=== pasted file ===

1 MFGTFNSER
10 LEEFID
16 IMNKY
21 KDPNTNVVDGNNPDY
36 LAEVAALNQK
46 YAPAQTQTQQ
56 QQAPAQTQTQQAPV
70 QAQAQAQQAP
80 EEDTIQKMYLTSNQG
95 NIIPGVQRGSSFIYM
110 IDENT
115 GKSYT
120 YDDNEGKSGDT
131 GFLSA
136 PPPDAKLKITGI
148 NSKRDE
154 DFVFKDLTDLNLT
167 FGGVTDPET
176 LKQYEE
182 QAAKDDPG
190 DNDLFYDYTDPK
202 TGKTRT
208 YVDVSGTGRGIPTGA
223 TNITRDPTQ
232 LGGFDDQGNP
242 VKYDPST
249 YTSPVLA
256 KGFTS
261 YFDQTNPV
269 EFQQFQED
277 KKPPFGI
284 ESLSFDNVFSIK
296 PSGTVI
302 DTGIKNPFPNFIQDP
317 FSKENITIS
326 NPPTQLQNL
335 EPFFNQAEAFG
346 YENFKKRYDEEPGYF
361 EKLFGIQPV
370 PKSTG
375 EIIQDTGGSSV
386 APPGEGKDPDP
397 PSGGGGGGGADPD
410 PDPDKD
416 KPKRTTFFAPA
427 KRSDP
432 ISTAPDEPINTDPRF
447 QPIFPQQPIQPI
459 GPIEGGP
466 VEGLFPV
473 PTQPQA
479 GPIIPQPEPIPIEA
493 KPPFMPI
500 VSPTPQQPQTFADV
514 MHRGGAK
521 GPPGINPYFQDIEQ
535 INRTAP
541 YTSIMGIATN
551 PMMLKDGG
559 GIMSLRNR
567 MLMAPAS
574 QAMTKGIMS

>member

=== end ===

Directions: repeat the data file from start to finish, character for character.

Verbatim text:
1 MFGTFNSER
10 LEEFID
16 IMNKY
21 KDPNTNVVDGNNPDY
36 LAEVAALNQK
46 YAPAQTQTQQ
56 QQAPAQTQTQQAPV
70 QAQAQAQQAP
80 EEDTIQKMYLTSNQG
95 NIIPGVQRGSSFIYM
110 IDENT
115 GKSYT
120 YDDNEGKSGDT
131 GFLSA
136 PPPDAKLKITGI
148 NSKRDE
154 DFVFKDLTDLNLT
167 FGGVTDPET
176 LKQYEE
182 QAAKDDPG
190 DNDLFYDYTDPK
202 TGKTRT
208 YVDVSGTGRGIPTGA
223 TNITRDPTQ
232 LGGFDDQGNP
242 VKYDPST
249 YTSPVLA
256 KGFTS
261 YFDQTNPV
269 EFQQFQED
277 KKPPFGI
284 ESLSFDNVFSIK
296 PSGTVI
302 DTGIKNPFPNFIQDP
317 FSKENITIS
326 NPPTQLQNL
335 EPFFNQAEAFG
346 YENFKKRYDEEPGYF
361 EKLFGIQPV
370 PKSTG
375 EIIQDTGGSSV
386 APPGEGKDPDP
397 PSGGGGGGGADPD
410 PDPDKD
416 KPKRTTFFAPA
427 KRSDP
432 ISTAPDEPINTDPRF
447 QPIFPQQPIQPI
459 GPIEGGP
466 VEGLFPV
473 PTQPQA
479 GPIIPQPEPIPIEA
493 KPPFMPI
500 VSPTPQQPQTFADV
514 MHRGGAK
521 GPPGINPYFQDIEQ
535 INRTAP
541 YTSIMGIATN
551 PMMLKDGG
559 GIMSLRNR
567 MLMAPAS
574 QAMTKGIMS

>member